Middle C

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Release Date: 
March 11, 2013
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“Middle C is recommended to readers who enjoy prose gymnastics, postmodern fiction, and experimental juxtapositions of style and form.”

With the publication of Middle C 18 years after his magnum opus The Tunnel William H. Gass keeps his reputation as a prose virtuoso intact.

But where his previous novel was known for its somber gravity as well as for its difficulty in Middle C, Mr. Gass, now 88, demonstrates his verbal virtuosity playfully and with levity.

Mr. Gass’ rich vocabulary will require most readers to keep a dictionary handy, but Middle C‘s prose and the plot are quite accessible, making it a good introduction to its author’s other fiction.

Middle C is a story of immigration and misrepresentation transpiring over two generations. It focuses on Joseph Skizzen, conceived in Austria, born in the U.K., and moved to Ohio at age nine with his mother and sister.

Joseph’s father Rudi was an ardent anti-Nazi who, desperate to get his family out of the country on the eve of the Anschluss and seeing that Austria’s Jewish community had an organized emigration network, has the family pretend to be Jewish in order to emigrate.

Rudi Skizzen becomes Yankel Fixel, his wife Nita becomes Miriam, his daughter is renamed Deborah, and the son they are expecting will be named Joseph and ritually circumcised on the eighth day after his birth.

The scheme works and brings the family to London in time for the blitz. Mr. Gass overlooks the historical fact that when Jewish adults escaping the Third Reich did find refuge in the U.K. they were often interned for the duration of the war for fear that they might be Gestapo agents pretending to be Jews. This and numerous other plot elements require readers to suspend disbelief.

In London the couple find work, Yankel in an off-track betting parlor and Miriam in a commercial laundry. After the war Yankel decides to Anglicize his name to Raymond Scofield, but Miriam refuses to change her name or the childrens’ names.

Raymond wins an enormous wager—enough to allow him to disappear.

Miriam reverts to her native Catholicism as well as her original married surname and moves with the children to America, settling in a small town southeast of Columbus, Ohio, but neglects to legalize their immigration status.

Deborah, now Debbie, becomes an All American girl. Joseph grows up to be a sexually repressed mama’s boy, loner, and nerdy musician whose career path takes him from high school student, to music store clerk, to college student and part-time campus organist, to library clerk, to music professor—time and again failing up via an increasingly padded resume and his employers’ lack of due diligence.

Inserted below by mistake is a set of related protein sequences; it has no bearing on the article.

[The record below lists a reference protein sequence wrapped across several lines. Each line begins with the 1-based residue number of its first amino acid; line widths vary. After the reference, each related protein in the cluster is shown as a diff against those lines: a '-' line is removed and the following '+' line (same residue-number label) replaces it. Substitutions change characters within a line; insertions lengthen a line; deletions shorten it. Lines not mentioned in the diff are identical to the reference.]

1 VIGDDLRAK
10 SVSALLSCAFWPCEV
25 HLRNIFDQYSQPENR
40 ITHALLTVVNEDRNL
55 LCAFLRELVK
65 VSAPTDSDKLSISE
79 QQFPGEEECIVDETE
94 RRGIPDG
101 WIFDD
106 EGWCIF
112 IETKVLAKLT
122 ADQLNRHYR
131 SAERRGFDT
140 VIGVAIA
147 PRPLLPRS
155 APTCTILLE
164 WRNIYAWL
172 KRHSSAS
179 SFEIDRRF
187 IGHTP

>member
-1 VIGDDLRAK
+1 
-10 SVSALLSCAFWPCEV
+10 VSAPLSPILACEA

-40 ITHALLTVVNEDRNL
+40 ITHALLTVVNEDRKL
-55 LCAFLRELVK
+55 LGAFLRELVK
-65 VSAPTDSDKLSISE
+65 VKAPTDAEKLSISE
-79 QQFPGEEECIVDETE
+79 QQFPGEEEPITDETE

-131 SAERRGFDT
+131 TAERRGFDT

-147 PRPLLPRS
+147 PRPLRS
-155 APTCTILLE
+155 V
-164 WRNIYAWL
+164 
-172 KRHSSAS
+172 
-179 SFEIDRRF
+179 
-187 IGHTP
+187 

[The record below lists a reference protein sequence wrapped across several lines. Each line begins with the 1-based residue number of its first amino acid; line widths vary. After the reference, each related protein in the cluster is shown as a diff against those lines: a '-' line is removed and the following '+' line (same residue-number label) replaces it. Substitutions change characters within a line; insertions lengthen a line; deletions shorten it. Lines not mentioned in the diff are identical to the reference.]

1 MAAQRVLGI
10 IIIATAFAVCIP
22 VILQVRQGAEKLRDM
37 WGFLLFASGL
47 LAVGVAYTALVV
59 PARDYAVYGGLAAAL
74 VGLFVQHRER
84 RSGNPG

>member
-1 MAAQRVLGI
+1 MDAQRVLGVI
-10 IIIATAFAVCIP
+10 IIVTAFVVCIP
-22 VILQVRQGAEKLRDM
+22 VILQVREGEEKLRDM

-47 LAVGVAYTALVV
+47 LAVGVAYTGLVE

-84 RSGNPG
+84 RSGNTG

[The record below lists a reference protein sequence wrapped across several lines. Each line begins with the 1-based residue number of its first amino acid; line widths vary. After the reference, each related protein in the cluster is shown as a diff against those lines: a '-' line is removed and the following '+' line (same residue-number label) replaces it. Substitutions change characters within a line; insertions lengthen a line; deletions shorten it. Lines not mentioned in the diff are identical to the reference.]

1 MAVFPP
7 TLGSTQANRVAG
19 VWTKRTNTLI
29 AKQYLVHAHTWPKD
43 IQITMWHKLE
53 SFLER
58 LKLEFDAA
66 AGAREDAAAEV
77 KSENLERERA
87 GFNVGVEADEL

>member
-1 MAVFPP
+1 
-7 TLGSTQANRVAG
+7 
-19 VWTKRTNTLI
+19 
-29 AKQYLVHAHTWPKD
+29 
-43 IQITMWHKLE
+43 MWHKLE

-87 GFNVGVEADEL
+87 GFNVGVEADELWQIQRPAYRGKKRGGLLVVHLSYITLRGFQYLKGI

Because of his illegal immigration status as well as his timid nature, each time Joseph is falsely accused of wrongdoing, instead of defending himself he quits his job and moves on.

The title of the book refers not only to the musical note, but also to the gentleman Cs Joseph earns as a student, as well as the low profile he must keep as an illegal resident balancing caution with necessary risks such as using a false social security number, driving with a fake license, and as an academic publishing just enough not to perish but not so much as to call attention to himself.

When not working Joseph creates a private museum filled with examples of mankind’s inhumanity with newspaper clippings and anecdotal captions describing the atrocities, including those committed by his adoptive country. Just as his father left Austria to avoid any association with the Nazis, Joseph does not correct his immigration status in order to avoid the taint of America’s misdeeds.

Joseph also writes and rewrites a sentence expressing an initial fear that humankind will not survive, followed by a later fear that indeed it will. The numerous revisions of that sentence appear throughout the first two thirds of the book, soon becoming tedious.

The variety of prose styles Mr. Gass employs and in which he demonstrates mastery from chapter to chapter (including a chapter in verse) will both impress and puzzle: Is he showing off? Or proving to himself and his readers that at 88 he hasn’t lost his potency? Or is he just plain bored?

On the other hand, Mr. Gass effectively employs a nonlinear narrative—alternating between chapters in which Joseph is a library clerk and ones comprising music history lectures he delivers as a college professor—maintaining a level of suspense that keeps us wondering whether and when Joseph’s lies will be discovered.

Middle C is recommended to readers who enjoy prose gymnastics, postmodern fiction, and experimental juxtapositions of style and form.